Eye drops used to treat allergic eye conditions including hayfever are among some 247 medicines currently in short supply.
The latest figures from the Medicine Shortages Index also shows continued shortages of up to 30 antibiotics, but pharmacists say alternative medicines are available.
The Index, compiled by pharmaceutical company Azure using weekly data from the Health Products Regulartory Authority, also found that of the medicines currently unavailable, 13 are listed on the World Medical Organization’s ‘critical medicines’ list.
Current shortages include nasal sprays, inhalers for the treatment of asthma and 11 different eye drop products, as well as 30 antibiotics, certain strengths of aspirin, some brands of blood pressure tablets and a number of tranquillisers.
Pharmacists, like Irish Pharmacy Union (IPU) President Dermot Twomey, who runs the Cloyne Pharmacy in County Cork, say the problem has become more acute in the past 12 to 14 months.
“This time last year it was hormonal replacement therapy medicines, around the wintertime it was antibiotics, in particular – so medicines dip in and out – but for the moment, there are a number of hay fever medicines that have gone short but I suppose the key message really for the public is that there are alternatives available and speak to your pharmacist who will look at what the best alternatives are.”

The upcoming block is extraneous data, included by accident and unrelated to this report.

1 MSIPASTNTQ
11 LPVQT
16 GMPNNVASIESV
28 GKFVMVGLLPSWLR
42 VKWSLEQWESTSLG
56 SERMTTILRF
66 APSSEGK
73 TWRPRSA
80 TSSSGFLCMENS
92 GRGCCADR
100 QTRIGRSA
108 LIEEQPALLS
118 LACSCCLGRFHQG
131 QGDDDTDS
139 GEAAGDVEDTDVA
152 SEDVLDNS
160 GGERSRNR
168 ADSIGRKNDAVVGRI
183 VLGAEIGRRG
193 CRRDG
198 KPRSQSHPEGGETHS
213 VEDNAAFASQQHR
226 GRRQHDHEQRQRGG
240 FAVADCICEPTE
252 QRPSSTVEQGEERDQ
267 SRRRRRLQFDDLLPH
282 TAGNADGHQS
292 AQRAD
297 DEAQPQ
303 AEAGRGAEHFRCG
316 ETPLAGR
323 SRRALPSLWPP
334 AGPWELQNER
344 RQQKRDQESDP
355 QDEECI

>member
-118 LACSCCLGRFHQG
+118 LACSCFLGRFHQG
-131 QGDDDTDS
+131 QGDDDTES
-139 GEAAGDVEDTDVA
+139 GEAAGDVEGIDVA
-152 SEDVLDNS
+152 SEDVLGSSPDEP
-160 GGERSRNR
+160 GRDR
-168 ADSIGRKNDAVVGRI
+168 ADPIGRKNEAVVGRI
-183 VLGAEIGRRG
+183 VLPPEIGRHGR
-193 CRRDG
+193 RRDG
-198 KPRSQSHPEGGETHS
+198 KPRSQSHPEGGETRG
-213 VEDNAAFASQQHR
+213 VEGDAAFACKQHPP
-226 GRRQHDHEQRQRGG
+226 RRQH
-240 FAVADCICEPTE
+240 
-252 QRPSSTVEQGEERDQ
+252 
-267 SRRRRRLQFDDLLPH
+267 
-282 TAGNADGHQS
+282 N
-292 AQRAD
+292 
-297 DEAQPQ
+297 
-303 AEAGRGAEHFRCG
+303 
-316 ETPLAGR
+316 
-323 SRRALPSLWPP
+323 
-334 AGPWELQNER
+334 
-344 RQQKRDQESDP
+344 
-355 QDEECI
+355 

As President of the IPU, he is urging the Government to consider the introduction of a ‘Serious Shortage Protocol’ like they have in the UK which would allow pharmacists to substitute in areas where certain medicines are short without recourse to the GP.
“That would be good for the patient because it would speed up time. Good for the pharmacist and their team because they would be empowered to do these jobs, so that’s something we are having positive discussions on.”
In a statement, the Department of Health said that while individual brands or strengths of a medication “may be temporarily unavailable, for most medicines supplied in Ireland, there are alternatives, such as different strengths, brands or similar classes, to ensure continuity of care”.
The Department said shortages of medicines are not unique to Ireland and “there is no evidence that shortages disproportionately impact patients in Ireland compared to other countries”.
It added that the Department is “scoping the introduction” of a limited stock supply framework like the ‘Serious Shortage Protocol’ in the UK, which would only “be used in certain emergency situations such as shortages“.
“This is the case in all other countries that have a protocol in place. Legislative amendments will be required.
“There are risks associated for both the pharmacist and the patient with substituting prescriptions and the Department will need to be satisfied that these risks are addressed”.
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